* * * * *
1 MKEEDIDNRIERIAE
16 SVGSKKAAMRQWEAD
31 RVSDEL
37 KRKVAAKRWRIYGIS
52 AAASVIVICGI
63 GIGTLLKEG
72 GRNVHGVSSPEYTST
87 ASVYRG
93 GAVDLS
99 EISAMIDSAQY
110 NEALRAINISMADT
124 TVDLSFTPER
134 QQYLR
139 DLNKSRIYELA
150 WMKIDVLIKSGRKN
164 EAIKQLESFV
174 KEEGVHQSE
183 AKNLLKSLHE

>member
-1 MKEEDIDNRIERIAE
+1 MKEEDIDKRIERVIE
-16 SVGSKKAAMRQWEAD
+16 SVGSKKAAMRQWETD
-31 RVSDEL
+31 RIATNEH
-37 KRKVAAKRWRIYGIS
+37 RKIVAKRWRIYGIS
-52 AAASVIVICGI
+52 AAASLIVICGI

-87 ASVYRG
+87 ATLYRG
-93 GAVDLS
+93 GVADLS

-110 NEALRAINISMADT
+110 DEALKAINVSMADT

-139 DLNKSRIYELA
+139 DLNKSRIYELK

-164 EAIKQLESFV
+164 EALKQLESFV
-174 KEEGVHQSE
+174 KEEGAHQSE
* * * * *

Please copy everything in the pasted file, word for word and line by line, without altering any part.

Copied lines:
1 MKEEDIDNRIERIAE
16 SVGSKKAAMRQWEAD
31 RVSDEL
37 KRKVAAKRWRIYGIS
52 AAASVIVICGI
63 GIGTLLKEG
72 GRNVHGVSSPEYTST
87 ASVYRG
93 GAVDLS
99 EISAMIDSAQY
110 NEALRAINISMADT
124 TVDLSFTPER
134 QQYLR
139 DLNKSRIYELA
150 WMKIDVLIKSGRKN
164 EAIKQLESFV
174 KEEGVHQSE
183 AKNLLKSLHE

>member
-1 MKEEDIDNRIERIAE
+1 MKEEDIDKRIERVIE
-16 SVGSKKAAMRQWEAD
+16 SVGSKKAAMRQWETD
-31 RVSDEL
+31 RIATNEH
-37 KRKVAAKRWRIYGIS
+37 RKIVAKRWRIYGIS
-52 AAASVIVICGI
+52 AAASLIVICGI

-87 ASVYRG
+87 ATLYRG
-93 GAVDLS
+93 GVADLS

-110 NEALRAINISMADT
+110 DEALKAINVSMADT

-139 DLNKSRIYELA
+139 DLNKSRIYELK

-164 EAIKQLESFV
+164 EALKQLESFV
-174 KEEGVHQSE
+174 KEEGAHQSE